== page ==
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16+ Language

Weeping Janitors Tell No Lies

by CowLogic


Warning: This work has been rated 16+ for language.

Montana, I don't think you know why I wrote this,

but I do know

that you're full of it.

So why not leave me alone?

I stood at your doorstep, with you in my arms,

and you cried, and you cried, and I cried, and you cried,

You said, "I can't keep going like you said I could, cause what my life is like, I don't know why I try,"

And I bought it, despite the voice inside me that fought it,

the unstoppable

force of it, cause

I have this crazy idea,

.

that weeping janitors tell no lies,

and the emotions that they kept inside,

could never take on a guise.

Cause you say there's a background,

But is there?

And you say there's a story,

But is there.

You say it's ingrown,

All these feelings you own

I don't know.

Your life story don't work out quite wight deah;

your tongues don't awaken too much feah.

Could I make this much more cleah?

Your details all fail to cohere.

.

And you mop, up the tears by the morning.

All I can wonder

is how.

you had just left me alone.

You punch and you scream and you say you live like you dream,

and you sigh and you sigh and I sigh, but you sigh,

and you say, "The shock of the matter is setting in, cause what my ride has to hide is like majorly wild,"

but I don't buy it, and the voice in my mind ain't behind it,

I know now,

you're full of it,

So I turn and leave you alone,

.

And you don't know why, so,

epiphanies arise.

Your head can't comprehend the messy ladders that you climb.

Hop aboard my train of adequate,

and your life will be spiced up more than you owe to your wit,.

Don't worry; we're all full of bullshit.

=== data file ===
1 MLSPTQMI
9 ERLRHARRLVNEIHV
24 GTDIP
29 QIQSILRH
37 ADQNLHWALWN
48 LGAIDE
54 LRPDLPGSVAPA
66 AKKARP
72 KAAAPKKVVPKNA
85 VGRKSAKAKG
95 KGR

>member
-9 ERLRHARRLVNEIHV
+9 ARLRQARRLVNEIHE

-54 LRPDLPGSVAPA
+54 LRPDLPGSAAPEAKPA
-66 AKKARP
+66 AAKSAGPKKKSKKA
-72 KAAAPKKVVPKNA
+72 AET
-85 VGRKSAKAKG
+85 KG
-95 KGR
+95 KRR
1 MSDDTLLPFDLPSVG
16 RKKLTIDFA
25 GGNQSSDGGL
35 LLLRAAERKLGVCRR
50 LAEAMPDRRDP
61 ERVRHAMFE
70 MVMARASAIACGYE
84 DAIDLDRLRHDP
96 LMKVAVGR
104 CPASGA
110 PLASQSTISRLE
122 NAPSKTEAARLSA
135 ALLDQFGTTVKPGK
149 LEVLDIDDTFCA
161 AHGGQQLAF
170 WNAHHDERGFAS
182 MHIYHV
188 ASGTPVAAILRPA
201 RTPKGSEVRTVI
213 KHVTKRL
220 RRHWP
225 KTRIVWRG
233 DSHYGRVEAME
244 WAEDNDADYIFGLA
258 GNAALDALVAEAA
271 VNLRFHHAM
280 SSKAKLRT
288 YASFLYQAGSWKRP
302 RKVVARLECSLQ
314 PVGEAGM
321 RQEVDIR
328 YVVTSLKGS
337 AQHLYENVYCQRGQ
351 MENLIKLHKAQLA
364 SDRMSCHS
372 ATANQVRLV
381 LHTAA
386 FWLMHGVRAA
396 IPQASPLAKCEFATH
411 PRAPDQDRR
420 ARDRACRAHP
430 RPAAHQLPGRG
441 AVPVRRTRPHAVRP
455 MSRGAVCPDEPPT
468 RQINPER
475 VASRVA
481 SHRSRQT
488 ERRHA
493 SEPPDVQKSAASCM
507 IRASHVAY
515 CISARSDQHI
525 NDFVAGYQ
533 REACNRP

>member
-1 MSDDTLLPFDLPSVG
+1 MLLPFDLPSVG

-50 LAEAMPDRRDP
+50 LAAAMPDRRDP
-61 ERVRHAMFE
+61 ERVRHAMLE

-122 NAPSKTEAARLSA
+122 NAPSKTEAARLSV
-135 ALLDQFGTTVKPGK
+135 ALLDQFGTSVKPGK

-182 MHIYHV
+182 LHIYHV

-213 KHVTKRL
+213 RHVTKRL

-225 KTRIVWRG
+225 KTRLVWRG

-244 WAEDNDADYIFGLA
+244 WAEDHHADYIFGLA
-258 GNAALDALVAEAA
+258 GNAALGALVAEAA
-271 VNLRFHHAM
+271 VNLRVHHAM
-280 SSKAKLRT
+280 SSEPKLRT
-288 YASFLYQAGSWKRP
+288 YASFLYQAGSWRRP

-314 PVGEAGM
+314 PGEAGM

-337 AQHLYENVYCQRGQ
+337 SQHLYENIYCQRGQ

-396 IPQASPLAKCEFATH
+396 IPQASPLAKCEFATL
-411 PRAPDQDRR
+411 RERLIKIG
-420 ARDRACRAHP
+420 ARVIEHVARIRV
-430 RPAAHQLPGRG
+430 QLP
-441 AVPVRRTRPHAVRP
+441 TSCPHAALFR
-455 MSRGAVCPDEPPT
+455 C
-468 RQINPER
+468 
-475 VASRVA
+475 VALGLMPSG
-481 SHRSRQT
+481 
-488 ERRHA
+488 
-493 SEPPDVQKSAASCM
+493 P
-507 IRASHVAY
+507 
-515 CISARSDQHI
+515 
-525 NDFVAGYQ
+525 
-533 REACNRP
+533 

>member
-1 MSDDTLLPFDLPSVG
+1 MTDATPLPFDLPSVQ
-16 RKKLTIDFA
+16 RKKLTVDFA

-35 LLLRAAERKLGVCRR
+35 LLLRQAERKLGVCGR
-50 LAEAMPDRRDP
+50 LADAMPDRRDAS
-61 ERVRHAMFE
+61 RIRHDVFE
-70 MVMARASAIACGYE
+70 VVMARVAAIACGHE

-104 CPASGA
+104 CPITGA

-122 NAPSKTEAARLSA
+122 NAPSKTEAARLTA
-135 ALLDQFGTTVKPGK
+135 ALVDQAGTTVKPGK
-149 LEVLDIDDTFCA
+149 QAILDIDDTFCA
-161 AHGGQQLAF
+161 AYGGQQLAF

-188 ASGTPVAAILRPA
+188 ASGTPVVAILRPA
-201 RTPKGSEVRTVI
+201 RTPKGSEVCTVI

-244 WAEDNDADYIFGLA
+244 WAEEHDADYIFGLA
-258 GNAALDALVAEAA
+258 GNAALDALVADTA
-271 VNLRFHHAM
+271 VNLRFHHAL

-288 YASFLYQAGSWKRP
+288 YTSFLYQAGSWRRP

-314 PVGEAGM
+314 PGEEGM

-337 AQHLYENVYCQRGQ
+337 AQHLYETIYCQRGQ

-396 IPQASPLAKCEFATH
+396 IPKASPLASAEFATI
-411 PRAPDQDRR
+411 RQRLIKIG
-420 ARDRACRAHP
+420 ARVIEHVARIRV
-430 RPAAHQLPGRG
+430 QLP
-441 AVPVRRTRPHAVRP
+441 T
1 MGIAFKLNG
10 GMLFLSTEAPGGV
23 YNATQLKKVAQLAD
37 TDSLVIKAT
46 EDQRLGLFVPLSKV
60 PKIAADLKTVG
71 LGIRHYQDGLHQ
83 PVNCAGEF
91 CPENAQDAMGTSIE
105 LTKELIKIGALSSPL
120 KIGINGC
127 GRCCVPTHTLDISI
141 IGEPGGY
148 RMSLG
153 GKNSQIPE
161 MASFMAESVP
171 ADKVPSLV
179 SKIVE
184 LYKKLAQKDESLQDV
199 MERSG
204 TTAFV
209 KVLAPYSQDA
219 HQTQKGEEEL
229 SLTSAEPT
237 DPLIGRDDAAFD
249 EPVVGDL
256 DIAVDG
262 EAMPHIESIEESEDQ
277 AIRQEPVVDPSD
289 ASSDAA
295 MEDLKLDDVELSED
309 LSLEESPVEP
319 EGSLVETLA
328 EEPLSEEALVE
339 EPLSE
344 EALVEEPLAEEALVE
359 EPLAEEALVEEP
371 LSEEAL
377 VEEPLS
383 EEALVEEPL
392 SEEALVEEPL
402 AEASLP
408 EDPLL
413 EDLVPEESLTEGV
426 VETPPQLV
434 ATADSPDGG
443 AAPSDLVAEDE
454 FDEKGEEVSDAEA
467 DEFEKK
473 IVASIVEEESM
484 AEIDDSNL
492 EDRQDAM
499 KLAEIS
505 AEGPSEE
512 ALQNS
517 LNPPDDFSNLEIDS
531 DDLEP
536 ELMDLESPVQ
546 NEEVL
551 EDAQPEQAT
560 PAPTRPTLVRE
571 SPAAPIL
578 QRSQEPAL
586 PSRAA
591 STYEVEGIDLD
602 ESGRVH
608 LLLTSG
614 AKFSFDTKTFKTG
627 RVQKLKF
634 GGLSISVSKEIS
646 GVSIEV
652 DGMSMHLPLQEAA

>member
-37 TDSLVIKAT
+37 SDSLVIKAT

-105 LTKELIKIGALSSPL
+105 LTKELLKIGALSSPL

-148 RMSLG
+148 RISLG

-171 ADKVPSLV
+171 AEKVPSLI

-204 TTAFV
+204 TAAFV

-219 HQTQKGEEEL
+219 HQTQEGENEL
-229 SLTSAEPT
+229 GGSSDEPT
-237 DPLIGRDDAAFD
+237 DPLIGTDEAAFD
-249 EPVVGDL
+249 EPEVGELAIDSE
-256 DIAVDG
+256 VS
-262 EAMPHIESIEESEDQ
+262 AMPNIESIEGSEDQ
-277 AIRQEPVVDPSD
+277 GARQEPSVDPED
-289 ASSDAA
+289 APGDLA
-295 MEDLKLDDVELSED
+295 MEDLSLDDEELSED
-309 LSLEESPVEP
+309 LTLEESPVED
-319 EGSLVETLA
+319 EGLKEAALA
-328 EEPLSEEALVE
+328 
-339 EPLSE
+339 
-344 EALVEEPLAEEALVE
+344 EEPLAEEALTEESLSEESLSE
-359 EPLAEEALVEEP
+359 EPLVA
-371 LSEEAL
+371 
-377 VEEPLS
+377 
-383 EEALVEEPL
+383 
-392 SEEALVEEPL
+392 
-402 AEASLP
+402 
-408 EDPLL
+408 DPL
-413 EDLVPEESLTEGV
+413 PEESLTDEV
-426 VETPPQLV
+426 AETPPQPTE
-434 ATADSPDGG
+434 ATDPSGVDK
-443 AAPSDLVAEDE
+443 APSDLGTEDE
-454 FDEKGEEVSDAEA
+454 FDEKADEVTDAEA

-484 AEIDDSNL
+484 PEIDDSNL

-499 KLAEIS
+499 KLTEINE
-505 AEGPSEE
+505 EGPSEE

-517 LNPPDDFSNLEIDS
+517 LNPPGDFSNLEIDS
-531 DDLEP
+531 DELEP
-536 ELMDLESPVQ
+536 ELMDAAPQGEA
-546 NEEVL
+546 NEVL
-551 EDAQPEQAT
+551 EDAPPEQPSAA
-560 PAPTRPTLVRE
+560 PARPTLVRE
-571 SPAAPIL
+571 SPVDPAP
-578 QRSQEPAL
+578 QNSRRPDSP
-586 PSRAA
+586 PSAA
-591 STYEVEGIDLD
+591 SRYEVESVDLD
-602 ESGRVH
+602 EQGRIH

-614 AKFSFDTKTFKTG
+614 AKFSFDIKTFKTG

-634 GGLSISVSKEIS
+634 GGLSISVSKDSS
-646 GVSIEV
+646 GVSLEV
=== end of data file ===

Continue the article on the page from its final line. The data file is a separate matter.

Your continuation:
.

Like that weeping janitors tell no lies,

and the emotions that they kept inside,

could never take on a guise.

Cause you say there's a background,

But is there?

And you say there's a story,

But is there.

You say it's ingrown,

All these feelings you own

I don't know.

Your life story don't work out quite wight deah;

your tongues don't awaken too much feah.

Could I make this much more cleah?

Your details all fail to cohere.


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Sun Aug 25, 2013 2:12 pm
kazza says...



Wow! I really drummed up a tune as I read this through - loving the lyrics! It makes me laugh sometimes but kid, you have talent - do you play any instruments - you could put these on a record and send 'em off!
Again, I say I am impressed, the skills I have seen, especially yours, I could imagine in a concert. You're grammatically correct, apart from the words when you wrote deah, cleah, feah - I'm a bit slow and too me a while to figure it out. Mind that when you write lyrics, don't express the way you say it otherwise other people won't know exactly what to say when listening and singing along to it. Fact.
You have done extremely well congratulations on the brilliant ideas ~ Kazza